Wednesday, January 10, 2018

At What Age???


5k:  Ava Johnson, Megan Crum, Aaron Westrip, Daniel Skandera
10k:  Ava Johnson, Carrie Garritson, Aaron Westrip, Grattan O’Neill, Caleb Hymans
Half Marathon:  Tabitha Francks, Nasiya Jobe, Matthew Feibusch, Charlie Westrip, Grattan O’Neill
Marathon:  Mary Etta Boitano, Tabitha Francks, Julie Mullin, Kevin Strain, Wesley Paul, Charlie Westrip

According to the Association of Road Racing Statistics, each of these runners holds a world record time in the event listed. The surprising part of their record? Their age at the time; ranging from 3 (Aaron 5k) to no more than 12 years and several of these runners hold multiple age range records. When I reviewed published reports and comments and quotes from these runners and their parents, they all used the words “fun, family sport, exercising.” There was no mention of “punishment or because my parents made me.” Many families see it as bonding time and a chance to travel. In fact, youth half marathon times dropped quite a bit in 2016.

Nike has a website called Marathon Kids; the American Academy of Pediatrics (AAP) has issued statements in the past about distance running for children. Some physicians and coaches recommend no marathons until past the age of puberty. The AAP reports that sprint distance triathlons are a good thing because they incorporate “lifetime sports, short sensible distances, non-specialized training before puberty and have health and weight benefits.” There is a lot of confusion, concern and conflicting information.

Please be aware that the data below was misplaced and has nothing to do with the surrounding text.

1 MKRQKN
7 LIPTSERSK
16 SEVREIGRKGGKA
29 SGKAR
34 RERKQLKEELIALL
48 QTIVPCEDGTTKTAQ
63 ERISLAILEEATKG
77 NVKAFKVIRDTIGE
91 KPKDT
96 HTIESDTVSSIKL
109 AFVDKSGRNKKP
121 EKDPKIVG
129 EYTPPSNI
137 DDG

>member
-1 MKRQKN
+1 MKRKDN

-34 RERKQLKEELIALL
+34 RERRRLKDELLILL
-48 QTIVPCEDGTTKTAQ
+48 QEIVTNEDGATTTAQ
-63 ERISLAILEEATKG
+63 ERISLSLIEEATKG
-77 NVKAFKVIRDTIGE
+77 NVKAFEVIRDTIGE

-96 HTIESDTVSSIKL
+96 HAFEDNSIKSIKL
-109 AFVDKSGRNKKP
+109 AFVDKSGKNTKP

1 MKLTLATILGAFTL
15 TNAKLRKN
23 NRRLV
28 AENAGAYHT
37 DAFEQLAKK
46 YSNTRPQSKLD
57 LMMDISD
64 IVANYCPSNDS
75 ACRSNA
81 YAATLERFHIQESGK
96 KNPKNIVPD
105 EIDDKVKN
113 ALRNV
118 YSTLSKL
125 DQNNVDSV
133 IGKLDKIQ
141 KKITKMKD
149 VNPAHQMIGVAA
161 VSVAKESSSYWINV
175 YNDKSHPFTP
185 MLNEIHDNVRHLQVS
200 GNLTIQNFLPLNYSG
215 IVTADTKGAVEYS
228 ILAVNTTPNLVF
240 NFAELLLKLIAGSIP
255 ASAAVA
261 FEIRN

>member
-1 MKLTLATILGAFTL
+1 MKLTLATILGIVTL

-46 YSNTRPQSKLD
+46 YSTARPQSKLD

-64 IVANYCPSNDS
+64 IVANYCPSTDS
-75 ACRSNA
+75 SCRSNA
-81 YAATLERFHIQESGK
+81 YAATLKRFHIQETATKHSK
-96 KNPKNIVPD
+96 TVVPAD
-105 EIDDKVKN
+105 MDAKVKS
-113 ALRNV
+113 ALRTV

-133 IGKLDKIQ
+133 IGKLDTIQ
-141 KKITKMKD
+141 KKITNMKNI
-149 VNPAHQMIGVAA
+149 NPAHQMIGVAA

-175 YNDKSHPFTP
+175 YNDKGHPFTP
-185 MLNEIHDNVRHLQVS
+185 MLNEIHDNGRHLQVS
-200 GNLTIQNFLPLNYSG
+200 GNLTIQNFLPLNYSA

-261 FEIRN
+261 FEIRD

However, for those of us who set policies for our events, council our race directors to say no to a parent of a 6 year old who wants to run our marathon what is the best answer? We know that our kids of today are not physically active – many are couch potatoes. We know schools have cut back on many non-academic programs including physical education and recess due to budget costs. We know 12% of our youth are seriously overweight and have health issues because of it. We also see more event weekends with kids activities added in to attract families and not just mom or dad runners.


So what is the answer? Is there one? How does your event answer this question?

Wednesday, December 6, 2017

Testing and Treatment

The 2017 Marine Corps Marathon was the second warmest on record and the second busiest in the medical tents.  Temperatures started at 53.2 degrees F and reached a max of 77.3 degrees F. WBGT readings done every hour at three locations on the course. With a low of 53.2 at 0800 and a high of 73.9 at 1400 on the course. Of our 42 transports 22 were heat related and one runner; a 61 yo female runner presented confused, with several bouts of nausea and vomiting and a serum sodium of 131 mmol/L.

Various references define hyponatremia as a serum sodium <135 mmol/L and critical hypernatremia as <120 mmol/L. Other risk factors include fluid intake, gender, exercise duration > 4 hours, pre-exercise over hydration, easy access to fluids on the course and temperature. Symptoms range from confusion, nausea, vomiting, confusion, seizures and unresponsiveness. Some runners have low serum sodium levels and no visible symptoms.

The discussion point I bring up is testing and treatment. Should all runners presenting with symptoms of hyponatremia have sodium levels tested prior to the introduction of an IV?  In cases where athletes are picked up on the race course and transported immediately by EMS service, should an IV be withheld until testing is complete? There are events that have few if any aid stations and protocols that do not cover all these possibilities. Would you start an IV on a runner in your aid station without a serum sodium level?